City stars Andrew Crofts and Steve Morison can – on the evidence of tonight’s events at Wembley – look forward to an exciting future on the international stage as Gary Speed’s revolution of Welsh football continues to gather pace.
Indeed, but for a shocker of a miss by Robert Earnshaw deep into the second-half, Crofts and Morison could have returned to Colney tomorrow with a big, big Euro2012 point to their name having played a significant part in an excellent Wales performance – one that made a mockery of both their lowly status in world football and England’s own top four spot in the latest FIFA rankings.
In the end, it was only Ashley Young’s smart, near-post finish in the first-half that divided the two teams with the Canary pair handed starting roles at Wembley – Crofts benefitting from both Craig Bellamy’s suspension and a shift in Speed’s tactical thinking following last Friday’s Group G win over Montenegro.
Morison selflessly ran the channels in that lone striker role until being substituted for the hapless Earnshaw in the 68th minute, while Crofts anchored a young and inventive Welsh midfield with the specific aim of disrupting the supply line to the in-form Wayne Rooney. That and barring Frank Lampard’s path to goal as he mopped up neatly in front of Speed’s back four.
With Morison aged 28 and Crofts a year his junior at 27, both can now look forward with relish to further international adventures – in particular, a 2014 World Cup qualifying campaign in which the likes of Gareth Bale and Aaron Ramsey are expected to shine.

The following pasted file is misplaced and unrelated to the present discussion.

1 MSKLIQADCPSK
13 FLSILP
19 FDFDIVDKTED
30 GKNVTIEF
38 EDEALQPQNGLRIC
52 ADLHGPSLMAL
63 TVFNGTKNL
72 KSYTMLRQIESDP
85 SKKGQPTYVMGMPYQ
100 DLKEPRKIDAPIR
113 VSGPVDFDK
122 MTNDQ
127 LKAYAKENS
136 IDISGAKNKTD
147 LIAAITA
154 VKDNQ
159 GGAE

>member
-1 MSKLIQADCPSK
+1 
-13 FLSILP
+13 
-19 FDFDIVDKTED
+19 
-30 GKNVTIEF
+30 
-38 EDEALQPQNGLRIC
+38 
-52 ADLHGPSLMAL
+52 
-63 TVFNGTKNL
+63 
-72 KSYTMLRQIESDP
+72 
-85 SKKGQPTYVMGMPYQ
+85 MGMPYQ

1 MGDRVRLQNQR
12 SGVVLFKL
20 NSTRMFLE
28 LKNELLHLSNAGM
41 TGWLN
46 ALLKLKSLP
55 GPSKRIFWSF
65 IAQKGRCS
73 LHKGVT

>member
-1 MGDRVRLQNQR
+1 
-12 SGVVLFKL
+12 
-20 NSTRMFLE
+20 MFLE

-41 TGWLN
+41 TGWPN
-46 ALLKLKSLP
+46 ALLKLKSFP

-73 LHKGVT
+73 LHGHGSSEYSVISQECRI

The fact that both players appeared to come through the night’s events unscathed will be a big bonus for Canary chief Paul Lambert whose thoughts are solely trained on having all hands on deck for Sunday’s big Premier League home clash with West Bromwich Albion.
“I’m really proud of the way the players played,” Wales boss Speed told Sky Sports afterwards.
“Second half we controlled the game, we were comfortable on the ball and we passed and moved really well and created chances against a top-four team in the world.”
But for Earnshaw’s horror miss as he spooned the ball over the bar from ten-yards distant with two-thirds of the goal gaping, Wales might have earned even greater reward for their efforts.
At the very least, both Morison and Crofts can take heart from both the team’s overall display and their own, individual efforts within that; fresh to the top flight of English football, both continue to hold their own in some exalted company.
“We came here knowing that, against England, you would be under pressure at times, but we kept it compact, we kept it solid and were unfortunate to lose a goal,” added Speed.
“But we knew in the last half-hour that if we were still in the game that we could get a result and that’s exactly what happened.”
Wales certainly looked a completely different beast to the side that lost lamely 2-0 to England on home soil back in March. Speed is building a belief and a togetherness into his squad – founded on some genuine, world class talents.
Bale, on his day, can rip sides apart – as he has proved time and again for Spurs. Ramsey is no slouch either. And Bellamy can always be relied on to give his all in the Welsh cause.
“The last game, with all due respect, was sort of our first game together,” Speed insisted as he looked back at that last meeting of the two, age-old rivals.
“We had another game before that with only one day training so we were still developing, and are still now developing, but that game very early for us in the development process,” he added, as he looked forward to a World Cup qualifying campaign rich in possibilities.
“I’m glad that we have progressed since then and hopefully by this time next year we can progress even more for the start of the next World Cup campaign,” he said.
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